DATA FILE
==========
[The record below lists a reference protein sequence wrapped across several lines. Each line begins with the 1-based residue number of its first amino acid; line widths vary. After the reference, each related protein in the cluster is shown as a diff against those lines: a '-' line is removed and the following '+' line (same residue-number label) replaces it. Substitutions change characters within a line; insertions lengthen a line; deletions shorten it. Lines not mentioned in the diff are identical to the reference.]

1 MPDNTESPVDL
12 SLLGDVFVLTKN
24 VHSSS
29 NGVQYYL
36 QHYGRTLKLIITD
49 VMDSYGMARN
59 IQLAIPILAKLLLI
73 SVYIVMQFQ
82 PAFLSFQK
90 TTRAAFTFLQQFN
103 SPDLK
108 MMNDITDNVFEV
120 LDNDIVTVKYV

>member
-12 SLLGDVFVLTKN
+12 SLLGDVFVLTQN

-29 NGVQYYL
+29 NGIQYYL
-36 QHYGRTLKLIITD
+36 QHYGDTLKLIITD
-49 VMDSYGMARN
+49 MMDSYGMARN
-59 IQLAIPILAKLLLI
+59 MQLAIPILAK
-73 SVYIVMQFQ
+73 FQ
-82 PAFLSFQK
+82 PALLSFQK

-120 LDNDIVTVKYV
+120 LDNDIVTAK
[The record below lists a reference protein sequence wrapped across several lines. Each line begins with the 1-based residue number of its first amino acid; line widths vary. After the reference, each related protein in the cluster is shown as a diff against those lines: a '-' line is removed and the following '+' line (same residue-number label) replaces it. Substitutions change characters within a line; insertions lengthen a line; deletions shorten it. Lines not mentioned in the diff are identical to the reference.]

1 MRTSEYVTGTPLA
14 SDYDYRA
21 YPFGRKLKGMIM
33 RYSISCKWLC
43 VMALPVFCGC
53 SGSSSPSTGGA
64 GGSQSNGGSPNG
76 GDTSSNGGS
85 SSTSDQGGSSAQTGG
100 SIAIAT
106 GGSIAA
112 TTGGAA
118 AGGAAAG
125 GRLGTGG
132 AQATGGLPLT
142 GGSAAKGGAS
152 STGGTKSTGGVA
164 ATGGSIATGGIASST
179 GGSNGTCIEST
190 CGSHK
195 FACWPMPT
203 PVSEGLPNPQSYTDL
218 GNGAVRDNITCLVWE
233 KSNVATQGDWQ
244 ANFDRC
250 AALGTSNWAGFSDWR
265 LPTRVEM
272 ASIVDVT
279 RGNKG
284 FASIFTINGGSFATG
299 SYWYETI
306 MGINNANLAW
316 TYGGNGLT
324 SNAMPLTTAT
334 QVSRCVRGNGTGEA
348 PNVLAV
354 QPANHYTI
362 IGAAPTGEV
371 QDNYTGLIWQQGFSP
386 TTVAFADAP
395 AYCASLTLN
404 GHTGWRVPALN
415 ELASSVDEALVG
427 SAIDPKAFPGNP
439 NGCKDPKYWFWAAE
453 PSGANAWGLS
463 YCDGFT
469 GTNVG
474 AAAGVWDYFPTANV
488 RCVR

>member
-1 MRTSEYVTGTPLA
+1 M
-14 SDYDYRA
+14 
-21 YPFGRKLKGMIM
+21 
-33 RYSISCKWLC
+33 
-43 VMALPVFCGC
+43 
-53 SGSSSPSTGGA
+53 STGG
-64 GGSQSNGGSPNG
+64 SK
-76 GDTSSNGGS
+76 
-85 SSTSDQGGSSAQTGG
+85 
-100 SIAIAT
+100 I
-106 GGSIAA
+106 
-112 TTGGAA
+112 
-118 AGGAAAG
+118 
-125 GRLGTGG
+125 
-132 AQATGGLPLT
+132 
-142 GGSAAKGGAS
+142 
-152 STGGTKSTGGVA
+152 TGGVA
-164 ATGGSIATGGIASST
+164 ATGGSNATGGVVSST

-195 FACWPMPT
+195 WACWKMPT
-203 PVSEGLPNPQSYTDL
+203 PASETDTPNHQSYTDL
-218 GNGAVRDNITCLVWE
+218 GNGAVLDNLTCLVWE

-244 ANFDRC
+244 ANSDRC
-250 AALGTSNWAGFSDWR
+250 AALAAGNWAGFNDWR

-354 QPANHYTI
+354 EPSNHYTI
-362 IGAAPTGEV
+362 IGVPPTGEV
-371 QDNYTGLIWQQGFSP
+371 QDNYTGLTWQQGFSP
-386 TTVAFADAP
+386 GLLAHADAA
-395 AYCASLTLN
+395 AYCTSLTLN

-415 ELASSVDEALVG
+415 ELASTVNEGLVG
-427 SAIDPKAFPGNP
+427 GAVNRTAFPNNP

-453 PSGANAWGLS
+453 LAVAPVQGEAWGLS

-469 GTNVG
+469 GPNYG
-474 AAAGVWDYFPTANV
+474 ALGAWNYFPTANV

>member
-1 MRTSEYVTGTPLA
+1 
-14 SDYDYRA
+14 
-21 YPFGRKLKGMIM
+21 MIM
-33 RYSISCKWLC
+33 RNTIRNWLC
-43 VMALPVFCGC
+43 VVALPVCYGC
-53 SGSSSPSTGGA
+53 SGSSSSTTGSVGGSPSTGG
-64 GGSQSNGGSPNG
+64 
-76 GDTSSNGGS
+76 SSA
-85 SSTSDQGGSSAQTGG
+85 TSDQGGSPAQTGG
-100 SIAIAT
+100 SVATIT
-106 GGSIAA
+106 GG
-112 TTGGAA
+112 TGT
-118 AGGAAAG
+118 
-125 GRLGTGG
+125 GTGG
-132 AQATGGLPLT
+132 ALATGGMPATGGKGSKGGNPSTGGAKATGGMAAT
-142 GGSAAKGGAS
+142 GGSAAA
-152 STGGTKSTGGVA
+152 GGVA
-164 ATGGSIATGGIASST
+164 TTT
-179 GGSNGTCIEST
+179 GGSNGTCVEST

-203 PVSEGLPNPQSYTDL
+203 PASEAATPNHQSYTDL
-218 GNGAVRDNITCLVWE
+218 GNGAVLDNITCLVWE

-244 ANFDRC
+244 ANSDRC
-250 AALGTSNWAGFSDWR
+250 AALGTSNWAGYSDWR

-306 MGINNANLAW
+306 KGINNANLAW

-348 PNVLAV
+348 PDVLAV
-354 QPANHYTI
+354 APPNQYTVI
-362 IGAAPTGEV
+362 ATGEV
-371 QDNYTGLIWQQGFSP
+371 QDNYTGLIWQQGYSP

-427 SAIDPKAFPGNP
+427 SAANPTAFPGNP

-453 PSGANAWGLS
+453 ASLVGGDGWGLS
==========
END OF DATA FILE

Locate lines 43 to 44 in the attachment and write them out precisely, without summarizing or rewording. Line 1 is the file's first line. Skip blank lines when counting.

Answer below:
106 GGSIAA
112 TTGGAA